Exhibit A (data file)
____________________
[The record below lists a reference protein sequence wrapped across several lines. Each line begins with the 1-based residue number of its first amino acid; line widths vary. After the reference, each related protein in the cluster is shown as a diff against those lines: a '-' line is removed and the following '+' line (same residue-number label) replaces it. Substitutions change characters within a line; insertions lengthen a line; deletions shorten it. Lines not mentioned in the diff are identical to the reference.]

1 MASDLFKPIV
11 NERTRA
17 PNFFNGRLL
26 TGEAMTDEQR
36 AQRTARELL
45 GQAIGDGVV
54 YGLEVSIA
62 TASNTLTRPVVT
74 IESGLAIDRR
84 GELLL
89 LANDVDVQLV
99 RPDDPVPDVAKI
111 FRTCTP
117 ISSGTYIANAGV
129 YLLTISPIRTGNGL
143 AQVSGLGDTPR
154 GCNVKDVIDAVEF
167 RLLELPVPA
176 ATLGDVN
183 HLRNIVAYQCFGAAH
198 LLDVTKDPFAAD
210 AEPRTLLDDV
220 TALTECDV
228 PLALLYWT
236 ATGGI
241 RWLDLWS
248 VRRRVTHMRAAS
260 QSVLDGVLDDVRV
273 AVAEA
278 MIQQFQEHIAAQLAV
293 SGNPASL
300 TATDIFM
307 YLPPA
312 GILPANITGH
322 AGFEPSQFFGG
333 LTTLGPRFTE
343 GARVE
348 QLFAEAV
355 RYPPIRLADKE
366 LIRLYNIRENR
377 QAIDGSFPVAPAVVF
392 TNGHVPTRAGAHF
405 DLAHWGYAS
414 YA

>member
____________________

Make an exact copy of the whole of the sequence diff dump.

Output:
[The record below lists a reference protein sequence wrapped across several lines. Each line begins with the 1-based residue number of its first amino acid; line widths vary. After the reference, each related protein in the cluster is shown as a diff against those lines: a '-' line is removed and the following '+' line (same residue-number label) replaces it. Substitutions change characters within a line; insertions lengthen a line; deletions shorten it. Lines not mentioned in the diff are identical to the reference.]

1 MASDLFKPIV
11 NERTRA
17 PNFFNGRLL
26 TGEAMTDEQR
36 AQRTARELL
45 GQAIGDGVV
54 YGLEVSIA
62 TASNTLTRPVVT
74 IESGLAIDRR
84 GELLL
89 LANDVDVQLV
99 RPDDPVPDVAKI
111 FRTCTP
117 ISSGTYIANAGV
129 YLLTISPIRTGNGL
143 AQVSGLGDTPR
154 GCNVKDVIDAVEF
167 RLLELPVPA
176 ATLGDVN
183 HLRNIVAYQCFGAAH
198 LLDVTKDPFAAD
210 AEPRTLLDDV
220 TALTECDV
228 PLALLYWT
236 ATGGI
241 RWLDLWS
248 VRRRVTHMRAAS
260 QSVLDGVLDDVRV
273 AVAEA
278 MIQQFQEHIAAQLAV
293 SGNPASL
300 TATDIFM
307 YLPPA
312 GILPANITGH
322 AGFEPSQFFGG
333 LTTLGPRFTE
343 GARVE
348 QLFAEAV
355 RYPPIRLADKE
366 LIRLYNIRENR
377 QAIDGSFPVAPAVVF
392 TNGHVPTRAGAHF
405 DLAHWGYAS
414 YA

>member